Saturday, January 09, 2016

            In a funny sort of way, Pakistan is a prime example of what is often called continuity in foreign policy, and also in domestic politics. Every government, regardless of which party it belongs to, falls back on the same old template of remaining engaged with Pakistan and dialoguing with them even though they know nothing much is likely to come out of it. And every opposition, regardless of the party, takes a more strident stand and accuses the government of the day of being soft on Pakistan. In the aftermath of the terrorist attack on the Pathankot air base, which came within a week of Prime Minister Narendra Modi’s very bold move to informally drop in on Nawaz Sharif in Lahore, Indian foreign policy and domestic politics is following the familiar trajectory – the ruling party defending its outreach to Pakistan, and the opposition excoriating the government policy towards Pakistan.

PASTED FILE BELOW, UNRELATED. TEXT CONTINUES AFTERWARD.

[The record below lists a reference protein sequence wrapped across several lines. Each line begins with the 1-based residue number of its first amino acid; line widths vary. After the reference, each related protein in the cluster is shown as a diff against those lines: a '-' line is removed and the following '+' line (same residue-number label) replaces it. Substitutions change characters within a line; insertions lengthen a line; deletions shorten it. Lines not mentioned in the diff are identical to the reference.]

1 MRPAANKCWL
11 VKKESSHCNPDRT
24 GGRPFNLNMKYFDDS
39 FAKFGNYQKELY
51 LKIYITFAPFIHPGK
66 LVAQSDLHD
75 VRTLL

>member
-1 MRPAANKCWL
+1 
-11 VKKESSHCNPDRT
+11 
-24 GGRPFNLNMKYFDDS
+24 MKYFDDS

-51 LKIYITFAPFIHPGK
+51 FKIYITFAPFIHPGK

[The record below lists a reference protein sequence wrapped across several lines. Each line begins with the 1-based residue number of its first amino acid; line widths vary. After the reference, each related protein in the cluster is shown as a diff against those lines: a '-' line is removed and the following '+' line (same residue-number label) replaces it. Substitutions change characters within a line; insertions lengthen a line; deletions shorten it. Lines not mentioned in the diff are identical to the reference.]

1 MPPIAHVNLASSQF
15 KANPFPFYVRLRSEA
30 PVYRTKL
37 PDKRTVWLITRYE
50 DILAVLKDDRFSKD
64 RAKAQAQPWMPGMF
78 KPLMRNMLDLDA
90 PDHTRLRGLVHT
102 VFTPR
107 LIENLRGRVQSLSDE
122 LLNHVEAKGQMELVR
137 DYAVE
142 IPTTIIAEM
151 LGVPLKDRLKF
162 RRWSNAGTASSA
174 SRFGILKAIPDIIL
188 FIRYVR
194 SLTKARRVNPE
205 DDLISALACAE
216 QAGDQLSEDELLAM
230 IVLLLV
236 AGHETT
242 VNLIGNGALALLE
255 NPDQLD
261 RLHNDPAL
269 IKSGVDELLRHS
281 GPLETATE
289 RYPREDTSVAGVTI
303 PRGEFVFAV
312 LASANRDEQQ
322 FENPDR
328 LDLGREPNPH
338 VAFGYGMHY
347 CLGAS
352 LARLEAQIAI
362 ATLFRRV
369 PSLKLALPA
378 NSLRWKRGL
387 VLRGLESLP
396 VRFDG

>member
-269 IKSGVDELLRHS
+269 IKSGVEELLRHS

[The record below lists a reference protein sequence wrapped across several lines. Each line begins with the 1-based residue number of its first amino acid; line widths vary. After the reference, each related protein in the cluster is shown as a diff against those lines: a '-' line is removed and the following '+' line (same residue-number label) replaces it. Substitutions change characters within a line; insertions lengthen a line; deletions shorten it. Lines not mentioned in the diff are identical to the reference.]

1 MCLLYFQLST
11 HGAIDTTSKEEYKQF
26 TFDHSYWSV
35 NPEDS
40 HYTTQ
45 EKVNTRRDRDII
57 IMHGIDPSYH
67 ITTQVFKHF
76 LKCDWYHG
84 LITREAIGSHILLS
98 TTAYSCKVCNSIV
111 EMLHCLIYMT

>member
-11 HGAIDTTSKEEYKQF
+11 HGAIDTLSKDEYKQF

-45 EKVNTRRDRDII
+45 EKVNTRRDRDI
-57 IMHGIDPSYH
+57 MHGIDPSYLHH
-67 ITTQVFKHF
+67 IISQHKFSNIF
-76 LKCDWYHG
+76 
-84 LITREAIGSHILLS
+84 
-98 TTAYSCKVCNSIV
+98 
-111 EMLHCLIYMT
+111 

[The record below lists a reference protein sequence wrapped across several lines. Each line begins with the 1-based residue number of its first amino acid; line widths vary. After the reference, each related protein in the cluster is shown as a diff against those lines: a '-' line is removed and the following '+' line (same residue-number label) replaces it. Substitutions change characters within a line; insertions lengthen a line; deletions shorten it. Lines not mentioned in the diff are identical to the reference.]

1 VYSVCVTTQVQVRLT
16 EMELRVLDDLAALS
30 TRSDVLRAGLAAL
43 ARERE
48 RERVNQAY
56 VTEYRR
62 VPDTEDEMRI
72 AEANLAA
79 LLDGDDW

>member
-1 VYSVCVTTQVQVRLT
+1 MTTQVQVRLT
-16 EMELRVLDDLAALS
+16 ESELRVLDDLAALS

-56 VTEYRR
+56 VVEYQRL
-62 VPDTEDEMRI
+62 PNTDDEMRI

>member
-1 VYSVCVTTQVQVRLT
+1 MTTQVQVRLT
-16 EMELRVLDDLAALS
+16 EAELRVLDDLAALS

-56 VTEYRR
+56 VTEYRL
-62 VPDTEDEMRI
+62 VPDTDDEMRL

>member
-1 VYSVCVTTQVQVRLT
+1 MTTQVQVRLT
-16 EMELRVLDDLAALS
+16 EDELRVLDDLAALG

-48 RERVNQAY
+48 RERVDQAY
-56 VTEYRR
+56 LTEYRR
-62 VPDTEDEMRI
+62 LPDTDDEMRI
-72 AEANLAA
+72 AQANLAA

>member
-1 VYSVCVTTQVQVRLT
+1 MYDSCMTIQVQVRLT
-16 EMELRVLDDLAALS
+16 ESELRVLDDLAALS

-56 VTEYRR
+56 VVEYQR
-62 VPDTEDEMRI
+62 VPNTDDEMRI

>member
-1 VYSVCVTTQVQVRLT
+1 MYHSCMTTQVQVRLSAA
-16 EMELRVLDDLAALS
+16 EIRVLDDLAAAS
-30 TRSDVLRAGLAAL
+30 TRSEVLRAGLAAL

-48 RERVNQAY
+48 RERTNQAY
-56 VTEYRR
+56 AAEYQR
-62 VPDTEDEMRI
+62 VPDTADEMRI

Strangely, even the logic used and alibis given to defend the government policy has a continuity to it, albeit with minor changes in the terminologies used. For instance, there is the whole nonsense about ‘we can choose friends but not neighbours’ and that ‘we must have good relations with neighbours’. The thought is nice, in theory at least, but doesn’t quite take into account what sort of a neighbour you have and what that neighbours concept of relations with his neighbours is. It is, of course, India’s great and abiding misfortune to have an ‘international migraine’ (to use former US Secretary of State Madeline Albright’s evocative phrase) like Pakistan as its neighbour, even more so because in Pakistan the neighbour is often considered an enemy and the philosophy guiding relations with neighbours is that you must bring down the walls of the neighbour’s house even if you come under! Surely, the Punjabis in Mr Modi’s cabinet – the Finance Minister and External Affairs minister – are aware of this.